Most philosophical treatments of death treat death as a a state, if not of the individual, then of the world in which that individual no longer experiences or has mental states. Describing the world as a world in which Abraham Lincoln is dead does not attribute any properties or states to something that exists. It is the claim that something that did exist no longer exists.In light of the fact that it is true of each of us, that at some point in time, it will be true that we are dead, there is much to ponder about that fact, and what it reveals about the meaning of life.  In our discussion of “One for the Angels” we introduced Lucretius’s argument that death is not something to be feared, precisely because death isn’t a state of the person who will be dead. In response, some have noted that while it may not be rational to fear being dead, it may be rational to fear dying, which is a state of the individual who will, after dying, be dead.

Dying, then,is of philosophical interest, though less attention is paid to this final stage of life, and to the process of dying. Unlike being dead, dying may be a process over which we have some influence. If we engage in risky behaviors, death may come sooner, and the kind of death we fall prey to may also depend on the kinds of activities we perform. Mountain climbers, for example, are aware, and generally accept, that their choices may increase the likelihood that they will suffer traumatic injuries and trauma-induced death. Thus we can have preferences about how we die, as well as about when we die, and like our preferences for other things, like success in our careers and the enjoyment of a bottle of wine, our preferences don’t guarantee the hoped for outcomes.

Dying is also something that often can be experienced, sometimes up to the moment of death. Under many of the circumstances in which people die, it is difficult or impossible to communicate what it is that is being experienced. The dying person may have lost, or may not be in a position to communicate in speech or some other form, due to illness, trauma, time, or circumstances. The finality of death entails that there will be no later time at which one can recall the experience to oneself or others. The experience of death dies with the dead. Martin Heidegger put it this way:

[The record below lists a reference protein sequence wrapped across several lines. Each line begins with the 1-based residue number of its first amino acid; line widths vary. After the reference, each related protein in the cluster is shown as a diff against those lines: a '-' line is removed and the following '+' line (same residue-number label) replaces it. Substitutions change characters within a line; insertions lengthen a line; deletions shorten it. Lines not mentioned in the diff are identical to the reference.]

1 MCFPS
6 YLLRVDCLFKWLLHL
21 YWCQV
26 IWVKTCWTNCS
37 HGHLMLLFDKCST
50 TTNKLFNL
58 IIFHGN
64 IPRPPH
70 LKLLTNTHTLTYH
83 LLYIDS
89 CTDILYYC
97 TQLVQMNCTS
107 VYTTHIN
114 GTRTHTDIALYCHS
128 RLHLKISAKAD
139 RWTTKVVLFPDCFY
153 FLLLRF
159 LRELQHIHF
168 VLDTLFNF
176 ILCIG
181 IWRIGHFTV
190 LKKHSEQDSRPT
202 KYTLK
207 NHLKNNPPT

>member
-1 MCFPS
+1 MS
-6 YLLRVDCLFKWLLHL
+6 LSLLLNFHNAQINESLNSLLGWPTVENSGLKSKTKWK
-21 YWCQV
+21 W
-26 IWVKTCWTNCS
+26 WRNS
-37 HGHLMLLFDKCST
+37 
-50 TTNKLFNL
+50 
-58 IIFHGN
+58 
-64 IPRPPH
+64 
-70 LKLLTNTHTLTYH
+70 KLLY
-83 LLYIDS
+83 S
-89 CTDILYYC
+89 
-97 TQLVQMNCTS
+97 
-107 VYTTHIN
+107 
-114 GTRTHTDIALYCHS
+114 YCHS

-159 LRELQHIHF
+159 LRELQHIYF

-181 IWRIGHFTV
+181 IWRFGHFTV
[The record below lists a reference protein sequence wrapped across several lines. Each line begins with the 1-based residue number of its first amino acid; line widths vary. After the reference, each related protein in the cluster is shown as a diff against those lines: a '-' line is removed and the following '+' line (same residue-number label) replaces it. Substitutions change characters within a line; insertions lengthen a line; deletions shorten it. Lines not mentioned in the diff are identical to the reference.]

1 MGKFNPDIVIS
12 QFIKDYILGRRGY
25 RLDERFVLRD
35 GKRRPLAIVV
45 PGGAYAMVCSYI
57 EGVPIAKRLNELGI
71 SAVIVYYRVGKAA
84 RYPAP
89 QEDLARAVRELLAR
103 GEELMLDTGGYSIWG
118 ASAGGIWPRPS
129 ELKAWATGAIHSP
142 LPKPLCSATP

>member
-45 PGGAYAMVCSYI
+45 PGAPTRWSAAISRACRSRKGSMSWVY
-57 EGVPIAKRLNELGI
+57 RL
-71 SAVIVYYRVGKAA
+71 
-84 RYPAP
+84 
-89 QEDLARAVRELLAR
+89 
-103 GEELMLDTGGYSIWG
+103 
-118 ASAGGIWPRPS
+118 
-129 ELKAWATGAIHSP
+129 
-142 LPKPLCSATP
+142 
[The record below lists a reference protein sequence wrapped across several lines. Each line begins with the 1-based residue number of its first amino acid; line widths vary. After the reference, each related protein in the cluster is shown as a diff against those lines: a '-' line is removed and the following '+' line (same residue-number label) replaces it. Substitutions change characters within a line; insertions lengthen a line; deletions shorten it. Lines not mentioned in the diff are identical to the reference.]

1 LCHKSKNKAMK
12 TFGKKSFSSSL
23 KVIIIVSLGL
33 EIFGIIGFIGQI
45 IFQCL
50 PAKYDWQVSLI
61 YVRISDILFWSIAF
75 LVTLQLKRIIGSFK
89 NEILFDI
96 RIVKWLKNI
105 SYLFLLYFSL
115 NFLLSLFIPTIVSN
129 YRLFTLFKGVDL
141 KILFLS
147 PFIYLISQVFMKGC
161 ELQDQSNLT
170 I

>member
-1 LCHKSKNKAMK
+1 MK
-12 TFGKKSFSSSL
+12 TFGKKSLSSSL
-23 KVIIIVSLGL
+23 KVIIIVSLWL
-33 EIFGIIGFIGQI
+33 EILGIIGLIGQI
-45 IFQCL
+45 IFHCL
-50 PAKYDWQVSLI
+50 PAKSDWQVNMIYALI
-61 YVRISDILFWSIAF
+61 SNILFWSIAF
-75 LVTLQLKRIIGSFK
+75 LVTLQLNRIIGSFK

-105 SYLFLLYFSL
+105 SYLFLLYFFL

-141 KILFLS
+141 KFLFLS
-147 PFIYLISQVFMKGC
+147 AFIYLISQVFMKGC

Death does indeed reveal itself as a loss, but a loss such as is experienced by those who remain. In suffering this loss, however, we have no way of access to the loss-of-Being as such which the dying man ‘suffers’. The dying of Others is not something which we experience in a genuine sense; at most we are always just ‘there alongside’. (Being and Time 47: 282)

The loss of one’s own experience is the loss that the dying person is suffering. Perhaps the closest one can come to preserving the insights from the experience of dying is to study what are often referred to as “near-death experiences.” If there are such experiences, we may gain some insight into features  of the experience of dying from those who have almost died.

This loss is powerfully and painfully depicted in “Occurrence at Owl Creek Bridge.” The occurrence is the death, by hanging, of a civilian sympathizer in Confederate South during the U.S. Civil War. Under other circumstances we might not sympathize with Peyton Farquhar, the convicted Confederate sympathizer. Here we witness an execution, the sudden and radical ending of a human life,  a life of experiencing the wonders of the physical world and a world of relationships to other human beings, a world of love and attachment. All of that will come in an instant, at the command of a Union soldier.

Heidegger is certainly right that we can’t experience the loss-of-Being of another. However, “Occurrence at Owl Creek Bridge” may come pretty close. What is an instant is stretched out in time. What is in the head of Peyton Farquhar is revealed to us, the Others. What is revealed is familiar to us, what we value and love. It is the the experience of the beauty of nature, the exhilaration of sensory experience, of motion, of the feel of water against our skin, of the sounds of birds, and the yearling to go home.

Further Reading:

Heidegger, Martin, 1962, Being and Time, translated by J. Macquarrie and E. Robinson. Oxford: Basil Blackwell